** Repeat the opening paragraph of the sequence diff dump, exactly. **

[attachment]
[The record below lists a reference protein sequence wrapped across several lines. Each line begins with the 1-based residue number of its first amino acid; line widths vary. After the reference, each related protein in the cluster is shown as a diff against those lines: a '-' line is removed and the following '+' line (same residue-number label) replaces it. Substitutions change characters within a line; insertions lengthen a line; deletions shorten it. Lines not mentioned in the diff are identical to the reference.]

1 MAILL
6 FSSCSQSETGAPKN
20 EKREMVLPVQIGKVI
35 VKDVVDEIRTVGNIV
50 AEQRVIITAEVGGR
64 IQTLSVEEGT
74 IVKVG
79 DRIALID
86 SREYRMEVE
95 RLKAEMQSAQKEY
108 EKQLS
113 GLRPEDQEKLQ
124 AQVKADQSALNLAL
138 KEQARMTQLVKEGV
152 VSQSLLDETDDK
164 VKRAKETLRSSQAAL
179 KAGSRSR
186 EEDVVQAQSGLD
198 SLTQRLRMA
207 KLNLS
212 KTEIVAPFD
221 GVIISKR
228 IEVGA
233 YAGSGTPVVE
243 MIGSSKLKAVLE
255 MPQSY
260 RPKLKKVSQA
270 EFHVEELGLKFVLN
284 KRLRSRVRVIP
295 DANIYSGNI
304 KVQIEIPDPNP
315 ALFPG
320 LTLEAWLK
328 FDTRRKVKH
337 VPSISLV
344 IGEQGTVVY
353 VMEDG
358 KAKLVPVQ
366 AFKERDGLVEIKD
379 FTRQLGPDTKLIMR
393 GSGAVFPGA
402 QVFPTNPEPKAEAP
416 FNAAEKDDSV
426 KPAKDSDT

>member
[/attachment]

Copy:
[The record below lists a reference protein sequence wrapped across several lines. Each line begins with the 1-based residue number of its first amino acid; line widths vary. After the reference, each related protein in the cluster is shown as a diff against those lines: a '-' line is removed and the following '+' line (same residue-number label) replaces it. Substitutions change characters within a line; insertions lengthen a line; deletions shorten it. Lines not mentioned in the diff are identical to the reference.]